Health, indulgence, and portion size are top drivers of consumer purchases at in-store bakeries, as evidenced by findings in What's in Store 2015, the 29th edition of the annual food industry and consumer trends publication of the International Dairy-Deli-Bakery Association™ (IDDBA).
Among the highlights of the Bakery chapter:
- Consumers look at product presentation, freshness, taste, and selection when shopping the in-store bakery.
- Indulgence, health benefits, and single-serve options are top trends in today's in-store bakeries.
- Smaller-sized products are driving more frequent and diverse trips to in-store bakeries than larger, special occasion products.
- Household size and age are prominent factors impacting in-store bakery sales.
- Consumers are seeking bakery products made with high fiber and fresh and whole grains, while avoiding high fructose corn syrup, trans fats, and hydrogenated fats.
- The demand for gluten-free products is spurring the use of ingredients such as rice flours, corn flour and meal, ancient grains, and tubers and pulses.
- New waves of hybrid products continue to hit the scene, as well as new twists on nostalgic, traditional sweets.
Lynn Brotzman, associate client manager, Nielsen Perishables Group, told IDDBA that consumer-perceived health benefits are driving variety in bakery products. "We're seeing greater use of ‘super-foods' in bakery products, such as pomegranate and chia seeds, especially in breakfast bakery," she said. "Gluten-free breads, rolls, and muffins are also generating interest."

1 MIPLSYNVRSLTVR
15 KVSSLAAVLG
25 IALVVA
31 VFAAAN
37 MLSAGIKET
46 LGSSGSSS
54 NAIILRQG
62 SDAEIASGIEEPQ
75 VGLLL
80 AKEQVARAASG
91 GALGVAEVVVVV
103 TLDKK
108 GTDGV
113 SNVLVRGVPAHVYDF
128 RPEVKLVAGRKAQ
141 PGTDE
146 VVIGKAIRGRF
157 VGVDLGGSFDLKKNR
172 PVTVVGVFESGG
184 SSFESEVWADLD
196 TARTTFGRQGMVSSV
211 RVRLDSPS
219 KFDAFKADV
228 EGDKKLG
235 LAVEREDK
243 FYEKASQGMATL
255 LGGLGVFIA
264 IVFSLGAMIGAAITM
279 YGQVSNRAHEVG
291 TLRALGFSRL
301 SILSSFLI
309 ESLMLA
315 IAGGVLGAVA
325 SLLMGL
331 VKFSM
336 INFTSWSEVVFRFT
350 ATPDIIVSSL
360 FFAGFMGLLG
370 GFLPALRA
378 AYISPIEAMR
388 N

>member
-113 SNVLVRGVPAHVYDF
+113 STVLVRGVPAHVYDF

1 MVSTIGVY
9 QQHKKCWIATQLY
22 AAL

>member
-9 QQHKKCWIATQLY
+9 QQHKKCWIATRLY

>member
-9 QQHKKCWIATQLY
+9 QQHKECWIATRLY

One group that's especially drawn to healthier food options in the bakery department are Millennials, according to one of IDDBA's original research.
"As Millennials are 50% more likely than Boomers to place an importance on digestion-related health claims such as gluten- or lactose-free, in-store bakeries should focus on the cues of whole grains, gluten-free products, authenticity, and freshly-baked items and healthy snacks that deliver an image of greater relevance for the Millennial shopper," according to Eric Richard, education coordinator, IDDBA. "This can be achieved through visual impressions and department signs, which have a high interest among Millennials.
"IDDBA research also shows that 39% of Millennials purchase their baked goods at preferred stores and not their primary store, where they buy most of their food and grocery items," he added. "Bakeries can become more relevant in the eyes of Millennials by offering a mix of artisan breads and lunches."